Therefore, it is essential for an organization to plan carefully before deploying or cutting back on any of the above touch points.

For instance, in the first quarter of 2009 tied agency channels contributed to 59%[8] of total new business generated in Singapore. If an insurer were to downsize its tied agency channel it could result in a high rate of customer defection for a customer segment that seeks a personal relationship based on reliability, sound advice, and competence.

Being flexible to the customer’s needs: The insurer should make room to tailor the offerings to the specific requirement of the profitable customer. Furthermore, in the life insurance industry, multiple insurers offer similar products but the ones that offer flexibility are the ones that are able to hold their market position as well as attract the competitor’s customers.

In North America and Europe, customers have identified various aspects of flexibility from their insurance providers. These aspects are covered in Figure 7.

As customers in the Asia Pacific region become more and more sophisticated for their life insurance needs they will require similar levels of flexibility (as noted above).

Need for CVM in the Life Insurance Industry

Based on the challenges faced by players in the global life insurance industry, we have identified the Strengths, Weaknesses, Opportunities and Threats (SWOT) typical to the industry and the impact of such on the insurer as well as the customer. The objective of the exercise is three-fold:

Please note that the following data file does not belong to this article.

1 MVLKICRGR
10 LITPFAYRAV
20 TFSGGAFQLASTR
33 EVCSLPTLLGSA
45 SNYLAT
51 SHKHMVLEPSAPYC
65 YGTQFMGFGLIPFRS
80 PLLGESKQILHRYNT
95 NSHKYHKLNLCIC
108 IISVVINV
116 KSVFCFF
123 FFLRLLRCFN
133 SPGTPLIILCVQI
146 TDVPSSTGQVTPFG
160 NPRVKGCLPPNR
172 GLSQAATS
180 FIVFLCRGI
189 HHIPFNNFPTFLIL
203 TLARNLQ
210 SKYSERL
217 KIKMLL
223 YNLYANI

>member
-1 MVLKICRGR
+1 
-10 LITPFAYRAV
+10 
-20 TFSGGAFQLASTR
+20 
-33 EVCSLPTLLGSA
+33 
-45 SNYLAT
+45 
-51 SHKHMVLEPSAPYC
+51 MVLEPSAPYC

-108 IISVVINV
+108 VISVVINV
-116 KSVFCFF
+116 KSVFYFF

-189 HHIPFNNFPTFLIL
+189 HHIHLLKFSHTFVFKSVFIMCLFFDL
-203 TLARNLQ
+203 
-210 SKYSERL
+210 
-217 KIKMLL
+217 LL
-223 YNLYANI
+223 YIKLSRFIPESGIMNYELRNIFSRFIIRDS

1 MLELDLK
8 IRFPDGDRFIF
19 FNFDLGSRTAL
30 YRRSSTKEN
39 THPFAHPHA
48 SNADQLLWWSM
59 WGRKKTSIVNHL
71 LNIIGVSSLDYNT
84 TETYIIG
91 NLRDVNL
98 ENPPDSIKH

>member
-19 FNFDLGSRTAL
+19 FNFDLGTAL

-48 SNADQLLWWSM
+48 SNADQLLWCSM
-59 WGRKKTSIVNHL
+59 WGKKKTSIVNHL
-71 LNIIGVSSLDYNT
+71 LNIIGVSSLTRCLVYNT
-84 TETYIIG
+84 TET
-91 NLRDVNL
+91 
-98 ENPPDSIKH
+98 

• Firstly, identify the key strengths, weaknesses, opportunities, and threats in the life insurance industry.
  • Secondly, identify the impact of the strengths, weaknesses, opportunities, and threats on the insurers and their customers.
  • Thirdly, to justify how an insurer can implement strategies and solutions to mitigate the weaknesses and threats and capitalize on strengths and opportunities.






Consolidated customer and marketing databases.

  • More accurate prediction of changing customer needs
  • Faster turnaround time in resolving claims and disputes.
  • Customer has products that meet insurance/investment needs.
  • The systems and customer data should be shared across the organization to promote innovation in business solutions.

Multiple products offerings

  • Targeting and acquiring various customer segments
  • Increases customer retention by cross selling and up selling
  • Customers have multiple products to meet their changing needs and circumstances.